By Robert Bradley
We are in the cloud factory, where storms are fermented and barreled down the valleys, knocking thunder and spilling water.
We are afloat on a bay of cloud exposing island domes growing tussock grasses and páramo.
We are enveloped in a cool alpine mist that smoothes Shyone and David’s voices as they brew coffee and scramble eggs for breakfast.
The air smells of leaves and grasses.
In the meadow below me are alpaca, swaying in and out of view in nearly silent symmetry. They are dancing an elaborate ballet requiring great leaps and turns, keeping time with a score that only they can hear. But, I am not surprised that they hear it so clearly; the air is as clean as glass.
Up towards the forest line, mountain toucan and golden plume parakeets can be seen among the other 160 species of birds that call this region home. But, all is not well. The toucan and parakeet, like too many other birds here, now sing songs of loneliness. The day may come when we may not hear from them again.
This land is repaired land. The Cañari improved the steep incline by forming terraces, stretching farmland for miles, some curving into shadows, some opening along the sun’s path. These are not like the constructed steps favored by the Inca — erupted stones forced upon one another to form a wall — these terraces are hand-formed, folding upwards within the contour of the land itself, disturbing little and retaining a rhythmic quality that has endured for 2,000 years.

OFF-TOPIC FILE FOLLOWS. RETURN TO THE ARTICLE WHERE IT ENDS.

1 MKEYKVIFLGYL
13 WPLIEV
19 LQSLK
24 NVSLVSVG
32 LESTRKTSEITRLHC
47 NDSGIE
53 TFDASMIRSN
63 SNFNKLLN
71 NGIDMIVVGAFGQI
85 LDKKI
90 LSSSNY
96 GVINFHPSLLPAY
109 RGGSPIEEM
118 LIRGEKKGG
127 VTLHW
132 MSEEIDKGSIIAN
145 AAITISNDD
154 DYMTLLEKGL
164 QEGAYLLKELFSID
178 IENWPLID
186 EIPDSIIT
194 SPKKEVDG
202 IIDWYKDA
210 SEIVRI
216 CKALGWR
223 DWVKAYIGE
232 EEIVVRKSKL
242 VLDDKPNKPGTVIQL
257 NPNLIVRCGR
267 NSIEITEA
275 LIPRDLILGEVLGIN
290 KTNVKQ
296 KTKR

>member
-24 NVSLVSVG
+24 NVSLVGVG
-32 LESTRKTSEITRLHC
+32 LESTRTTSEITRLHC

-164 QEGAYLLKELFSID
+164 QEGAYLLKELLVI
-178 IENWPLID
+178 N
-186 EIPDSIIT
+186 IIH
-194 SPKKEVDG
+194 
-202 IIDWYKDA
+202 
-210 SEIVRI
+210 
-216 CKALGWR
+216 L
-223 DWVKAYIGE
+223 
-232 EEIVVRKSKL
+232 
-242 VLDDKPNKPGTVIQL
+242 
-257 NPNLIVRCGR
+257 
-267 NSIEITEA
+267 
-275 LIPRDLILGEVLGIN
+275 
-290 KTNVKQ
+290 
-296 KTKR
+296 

A gentle touch can last forever.
As I looked out across the valley, Shyone approached and stood beside me. I asked him what he saw, if the Cañari stood where we stood and if they marveled at the beauty as I do. He closed his eyes for a moment and grew somber; his reply came slowly.
“There were once 40,000 Cañari living here; now there are 500. The place was exuberant with children playing, chickens scratching, dogs barking, and neighbors chatting about each other while tending peas and potatoes planted along the terraces that stretched beyond view. Smoke thickened the air, weaving the aroma and din of life through valleys favored by gods, and all assumed life as they knew it would extend to eternity.
“And then the invaders came and stripped everything away. What was once thought to be endless was destroyed by greed, willful abuse and complete disregard for future generations.
“It is only now, after 2,000 years, and through great effort by foundations like Cordillera Tropical, that the land is again being properly attended, allowing people to return and reclaim their broken gods, to re-seed the soil, to once again raise families.
“This is a post-apocalyptic world”.
I was stunned.
As sunlight retreated under the tent of shadows, thick columns of rain and fog, descended upon us like a dark inverted mushroom growing from the sky into the earth.
A mushroom cloud.
A mushroom cloud.